Therefore, the executives and employees should realize and comprehend the reasons for which these complaints arose and the customers’ associated behavioral ways of expression, so that they will be in the position of diminishing or even eradicating them (Defranco et al., 2005). Moreover, every intention to conceal them acts inhibitory in the prospect of undertaking any correctional initiatives on the administration’s behalf, while simultaneously hindering any well meaning disposition to convert a dissatisfied customer into a loyal satisfied customer (Oktay, 2011).  

        It is also worth mentioning that a customer’s expression of complaints should not automatically signify that his reaction is justified. In many cases the customer is excessive and even unjust which may expose the employee to undesired situations and dangers; given the common perception of the administration that even the unjust customer prevails over the just of the employee.

        Based on the above references, the purpose of this assignment is the development of innovative strategies of customer complaint management in a Hotel Unit, via utilization of appropriate structural groups and functional processes in an attempt to radically face any of the Unit’s members who raise issues that will create and express complaints.    





             The evaluating process of the “consumption” of a product or a service in a Hotel Unit may be defined as the means of confirmation, questioning and concealment of a value and its utility from the customer’s perspective (Oktay, 2011: 4240). In this context, confirmation is realized in situations where the offered product and service satisfy the expectations of the customer, questioning-which is usually demonstrated in the form of dissatisfaction; often as a complaint;  appears when there is a clear deviation between expectations and effectiveness of the “consumption” of the product or service from the customer, and finally concealment is perceived intuitively in situations when similar to the former case deviations exist, but for some reason the customer does not wish to demonstrate and much more express them (De Klerk, 2006; Oktay, 2011: 4240).


            Research has recorded an inverse relation between the expression of a complaint and the satisfaction of a customer. Therefore, the more the number of the exposed customer complaints towards the administration of the Hotel Unit increases the less the Unit satisfies them and vice versa (Ali et al., 2010; Oktay, 2011: 4240).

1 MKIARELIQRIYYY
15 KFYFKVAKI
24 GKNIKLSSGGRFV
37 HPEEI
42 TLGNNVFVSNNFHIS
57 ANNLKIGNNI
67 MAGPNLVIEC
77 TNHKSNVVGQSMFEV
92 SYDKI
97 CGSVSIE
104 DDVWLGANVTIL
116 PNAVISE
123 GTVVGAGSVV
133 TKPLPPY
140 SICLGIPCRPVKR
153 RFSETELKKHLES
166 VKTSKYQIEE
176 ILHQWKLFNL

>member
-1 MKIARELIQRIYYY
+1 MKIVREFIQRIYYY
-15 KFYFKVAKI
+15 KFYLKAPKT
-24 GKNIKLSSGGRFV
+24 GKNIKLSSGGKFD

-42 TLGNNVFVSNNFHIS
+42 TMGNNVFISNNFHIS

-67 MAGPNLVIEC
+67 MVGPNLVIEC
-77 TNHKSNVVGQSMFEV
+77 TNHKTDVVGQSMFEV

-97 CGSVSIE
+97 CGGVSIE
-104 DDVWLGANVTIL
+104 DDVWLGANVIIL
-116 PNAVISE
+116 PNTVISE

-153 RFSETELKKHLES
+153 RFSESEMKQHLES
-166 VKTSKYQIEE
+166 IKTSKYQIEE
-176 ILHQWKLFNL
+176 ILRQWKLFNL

According to Oktay (2011) the demonstration and expression of complaints signifies the starting point of diverse behavioral complaints of customers. Chronologically, before and after the expression of the above view, the field of behavioral complaining has been studied relatively well, at least as to why the customer expresses his reaction (Davidow, 2003: 225). Most of the times these behaviors are caused by the perceived dissatisfaction of the customer in relation to the response deficit of the hotel enterprise and its associates in the cost of purchasing their tourist package (Barlow and Møller, 2008; Oktay, 2011). In fact, Jacoby and Jaccard (1981) determine the behavioral complaints of their customers as an individual activity which entails the conveying of negative perceptions and messages to the Hotel Unit or even to the external parts of the Unit. 

            Particular research significance was given to the form of expression of behavioral complaints of the customers, as well as to the way of determining, classifying and facing the above complaints on the behalf of the Hotel Unit (Singh, 1998; Velazquez et al, 2006; Oktay, 2011) given the fact that they play a significant role in sales and profit, but foremost in the preservation of today’s complex and intensely competitive global tourist field (Ngai et al., 2007; Samaraki, 2010; Mayer, 2015).